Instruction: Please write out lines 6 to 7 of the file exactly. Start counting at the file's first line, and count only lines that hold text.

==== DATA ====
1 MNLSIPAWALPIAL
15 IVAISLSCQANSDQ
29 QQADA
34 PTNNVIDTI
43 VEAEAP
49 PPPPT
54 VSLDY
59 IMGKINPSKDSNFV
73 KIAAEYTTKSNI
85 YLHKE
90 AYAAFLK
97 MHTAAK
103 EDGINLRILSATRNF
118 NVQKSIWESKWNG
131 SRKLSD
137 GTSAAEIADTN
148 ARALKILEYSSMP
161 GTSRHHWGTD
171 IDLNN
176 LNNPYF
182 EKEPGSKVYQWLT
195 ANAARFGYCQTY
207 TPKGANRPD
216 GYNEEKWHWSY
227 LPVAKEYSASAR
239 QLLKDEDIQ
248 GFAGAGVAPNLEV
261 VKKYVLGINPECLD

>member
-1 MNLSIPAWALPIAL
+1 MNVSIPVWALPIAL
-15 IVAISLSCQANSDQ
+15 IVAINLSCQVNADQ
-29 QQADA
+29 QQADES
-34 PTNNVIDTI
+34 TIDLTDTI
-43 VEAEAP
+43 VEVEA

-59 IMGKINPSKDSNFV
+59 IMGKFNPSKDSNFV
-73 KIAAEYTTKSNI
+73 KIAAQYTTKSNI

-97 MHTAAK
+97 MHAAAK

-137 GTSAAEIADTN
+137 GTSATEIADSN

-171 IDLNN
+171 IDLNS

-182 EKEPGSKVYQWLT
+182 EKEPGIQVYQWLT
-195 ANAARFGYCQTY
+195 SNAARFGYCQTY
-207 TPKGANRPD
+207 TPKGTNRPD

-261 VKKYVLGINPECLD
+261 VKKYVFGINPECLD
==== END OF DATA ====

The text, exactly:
49 PPPPT
54 VSLDY